At A Glance

Noteworthy Characteristics

  • Originally modeled after the National Behavioral Risk Factor Surveillance System (BRFSS).
  • Among the most robust sources of health data specific to a major metropolitan area.
  • Topics include general health status and mental health, health care access, cardiovascular health, diabetes, asthma, immunizations, nutrition and physical activity, smoking, HIV, sexual behavior, alcohol consumption, cancer screening, social determinants of health, and other health topics.
  • Includes a core group of demographics variables every year to facilitate weighting and comparisons among different groups of New Yorkers. Health estimates are available annually at the city, borough, and United Hospital Fund (UHF) neighborhood levels and available every two-years at the Community District (CD) level. CDs are the smallest level of local government with budgetary power.



To collect data about chronic diseases and behavioral risk factors from adults in New York City.

Target Population

Civilian, non-institutionalized adults ages 18 and older from all five boroughs of New York City (Manhattan, Brooklyn, Queens, Bronx, and Staten Island).


Began in 2002. Conducted annually. Most recent year conducted was 2019. Data collected via telephone with trained interviewers.


New York City Department of Health and Mental Hygiene, Division of Epidemiology, Bureau of Epidemiology Services.


Sample Design

Cross-sectional, stratified random sample. Learn more about the sampling design.

Source of Information

A computer-assisted telephone interviewing (CATI) system is used to collect the survey data.

Sample Size

Approximately 10,000 individuals.

Special Note(s)

The survey sampling methodology does not capture the following groups: Households with no telephone service and, before 2009, households that had only cell phone service. The CHS also excludes adults living in institutional group housing, such as college dormitories. Starting in 2009, adults living in households with only cell phone service were included in the survey.

Key Variables


Marital status
Employment status
Household poverty
Health status
Sexual orientation and Gender Identity for select years.


Fruit/vegetable consumption
Sugary drink consumption
Sexual orientation and Gender Identity for select years.

Physical Activity-Related

Active transportation
Physical activity/exercise
Bicycle use
Sugar-sweetened soda consumption


Daytime fatigue/sleepiness and/or alertness
Schedule-related sleep environment: Other
Sleep disordered breathing: Sleep position (back, side, etc.)
Sleep disorders: Sleep apnea
Sleep disturbances and quality: Subjective satisfaction
Sleep disturbances and quality: Other (list variable)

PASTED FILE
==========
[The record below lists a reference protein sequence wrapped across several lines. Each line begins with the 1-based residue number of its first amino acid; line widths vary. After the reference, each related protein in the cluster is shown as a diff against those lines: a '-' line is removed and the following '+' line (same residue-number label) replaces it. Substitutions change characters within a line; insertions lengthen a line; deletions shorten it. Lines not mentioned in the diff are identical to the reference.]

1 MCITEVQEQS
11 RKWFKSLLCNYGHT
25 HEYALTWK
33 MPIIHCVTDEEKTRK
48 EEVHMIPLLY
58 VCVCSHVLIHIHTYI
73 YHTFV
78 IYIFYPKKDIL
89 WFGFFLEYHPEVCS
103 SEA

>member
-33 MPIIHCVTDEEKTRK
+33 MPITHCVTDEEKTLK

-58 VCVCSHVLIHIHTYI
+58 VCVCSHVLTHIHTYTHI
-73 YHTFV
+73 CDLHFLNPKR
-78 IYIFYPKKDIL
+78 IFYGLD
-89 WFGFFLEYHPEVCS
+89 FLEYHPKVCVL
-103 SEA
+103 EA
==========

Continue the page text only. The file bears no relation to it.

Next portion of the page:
Sleep duration and quantity: Total sleep time during workdays/schooldays
Sleep duration and quantity: Total sleep time
Sleep-related substance use: Nicotine (e.g., smoking, juuling, vaping)
Sleep-related substance use: Other (alcohol, tranquilizer, pain medication, ecstasy)
Social sleep environment: Other (bed bugs)
Social sleep environment: Sleep location (e.g., living room)


Stair use


Zip code
High-risk neighborhood status


Blood cholesterol
Blood pressure
High-risk neighborhood status
Social Cohesion
Neighborhood Characteristics

Data Access and Cost

Data Availability

Obtain data by visiting the CHS website. Some variables such as gender identity, additional race/ethnicity variables, and geographic variables require a Data Use Agreement. Please contact:



Special Note(s)

Data also can be accessed from EpiQuery, a web-based interactive query tool.


Geocode Variable(s)

Borough, Zip code, , UHF, Community District available with a Data Use Agreement. Email

Existing Linkages

None found.

Selected Publications

Click here for a full list of publications.


Borrell LN, Menendez BS, Joseph SP. Racial/ethnic disparities on self-reported hypertension in New York City: examining disparities among Hispanic subgroups. Ethnicity & Disease 2011 Autumn;21(4):429-436.

Jack D, Neckerman K, Schwartz-Soicher O, Lovasi GS, Quinn J, Richards C, Bader M, Weiss C, Konty K, Arno P, Viola D, Kerker B, Rundle A. Socio-economic status, neighbourhood food environments and consumption of fruits and vegetables in New York City. Public Health Nutrition 2013;6:1-9.

Tabaei BP, Chamany S, Driver CR, Kerker B, Silver L. Incidence of self-reported diabetes in New York City, 2002, 2004, and 2008 . Preventing Chronic Disease 2012;9:E114.

Yaemsiri S, Olson EC, He K, Kerker BD. Food concern and its associations with obesity and diabetes among lower-income New Yorkers. Public Health Nutrition 2012;15(1):39-47.


Codebook, Questionnaire and additional information:

EpiQuery Interactive Health Data Tool:

Publications and Reports: